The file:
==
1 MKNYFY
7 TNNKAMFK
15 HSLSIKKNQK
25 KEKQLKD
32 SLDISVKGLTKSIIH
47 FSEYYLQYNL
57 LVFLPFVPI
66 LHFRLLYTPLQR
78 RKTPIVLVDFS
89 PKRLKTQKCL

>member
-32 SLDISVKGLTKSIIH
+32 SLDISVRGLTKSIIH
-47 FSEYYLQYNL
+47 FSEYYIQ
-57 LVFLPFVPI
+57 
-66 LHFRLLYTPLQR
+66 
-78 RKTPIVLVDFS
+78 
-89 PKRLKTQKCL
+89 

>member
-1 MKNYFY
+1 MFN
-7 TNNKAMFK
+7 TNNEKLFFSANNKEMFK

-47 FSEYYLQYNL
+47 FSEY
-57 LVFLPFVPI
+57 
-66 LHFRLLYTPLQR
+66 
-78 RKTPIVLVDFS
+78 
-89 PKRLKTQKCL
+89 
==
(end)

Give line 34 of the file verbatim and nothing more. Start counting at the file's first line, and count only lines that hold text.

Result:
+66 